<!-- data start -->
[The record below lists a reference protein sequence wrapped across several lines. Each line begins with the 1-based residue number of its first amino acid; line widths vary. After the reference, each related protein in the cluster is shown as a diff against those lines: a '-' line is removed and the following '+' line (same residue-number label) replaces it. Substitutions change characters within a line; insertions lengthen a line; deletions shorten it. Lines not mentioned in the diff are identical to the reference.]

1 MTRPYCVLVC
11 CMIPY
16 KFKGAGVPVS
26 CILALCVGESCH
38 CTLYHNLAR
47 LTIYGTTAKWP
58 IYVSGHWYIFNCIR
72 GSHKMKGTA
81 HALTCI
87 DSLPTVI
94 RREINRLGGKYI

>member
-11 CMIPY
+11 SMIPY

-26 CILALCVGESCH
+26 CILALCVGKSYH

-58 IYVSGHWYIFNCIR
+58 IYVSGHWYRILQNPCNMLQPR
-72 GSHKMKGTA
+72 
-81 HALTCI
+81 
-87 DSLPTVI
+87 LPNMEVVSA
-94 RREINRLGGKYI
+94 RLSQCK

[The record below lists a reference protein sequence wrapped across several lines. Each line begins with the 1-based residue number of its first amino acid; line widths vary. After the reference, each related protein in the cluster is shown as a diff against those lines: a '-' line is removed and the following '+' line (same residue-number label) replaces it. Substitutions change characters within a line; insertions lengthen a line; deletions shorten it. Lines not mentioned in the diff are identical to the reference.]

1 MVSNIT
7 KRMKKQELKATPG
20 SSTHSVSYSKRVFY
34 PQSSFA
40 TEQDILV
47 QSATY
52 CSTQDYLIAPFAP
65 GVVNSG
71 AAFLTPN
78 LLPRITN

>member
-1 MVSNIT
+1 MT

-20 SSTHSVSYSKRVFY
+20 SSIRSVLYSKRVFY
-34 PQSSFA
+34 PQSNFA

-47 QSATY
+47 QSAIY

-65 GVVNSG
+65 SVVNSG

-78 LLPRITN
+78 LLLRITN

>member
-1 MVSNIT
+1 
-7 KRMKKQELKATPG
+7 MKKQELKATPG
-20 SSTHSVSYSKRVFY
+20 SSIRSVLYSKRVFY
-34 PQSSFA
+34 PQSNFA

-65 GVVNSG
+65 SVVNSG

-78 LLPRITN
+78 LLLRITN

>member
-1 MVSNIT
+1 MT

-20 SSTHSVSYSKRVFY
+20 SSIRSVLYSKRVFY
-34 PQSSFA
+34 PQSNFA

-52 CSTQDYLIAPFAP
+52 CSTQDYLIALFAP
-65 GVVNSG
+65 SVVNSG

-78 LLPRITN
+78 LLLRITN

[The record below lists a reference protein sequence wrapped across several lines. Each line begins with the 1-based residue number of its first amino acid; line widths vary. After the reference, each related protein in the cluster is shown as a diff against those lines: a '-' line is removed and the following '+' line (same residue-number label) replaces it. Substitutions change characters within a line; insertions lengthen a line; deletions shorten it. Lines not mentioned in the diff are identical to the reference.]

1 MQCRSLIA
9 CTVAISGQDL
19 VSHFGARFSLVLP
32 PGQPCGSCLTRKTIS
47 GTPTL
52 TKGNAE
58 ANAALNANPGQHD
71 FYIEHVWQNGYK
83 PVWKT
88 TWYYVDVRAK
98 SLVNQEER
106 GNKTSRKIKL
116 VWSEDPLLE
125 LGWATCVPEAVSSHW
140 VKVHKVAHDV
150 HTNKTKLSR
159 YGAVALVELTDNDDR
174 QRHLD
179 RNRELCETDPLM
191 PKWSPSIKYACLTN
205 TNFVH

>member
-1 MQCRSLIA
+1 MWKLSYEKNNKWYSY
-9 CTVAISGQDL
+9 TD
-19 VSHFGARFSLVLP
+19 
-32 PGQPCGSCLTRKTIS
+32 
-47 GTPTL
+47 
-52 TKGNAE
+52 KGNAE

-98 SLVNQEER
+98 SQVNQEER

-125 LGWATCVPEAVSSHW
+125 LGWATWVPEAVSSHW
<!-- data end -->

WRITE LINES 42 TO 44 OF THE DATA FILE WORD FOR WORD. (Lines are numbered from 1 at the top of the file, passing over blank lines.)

-20 SSTHSVSYSKRVFY
+20 SSIRSVLYSKRVFY
-34 PQSSFA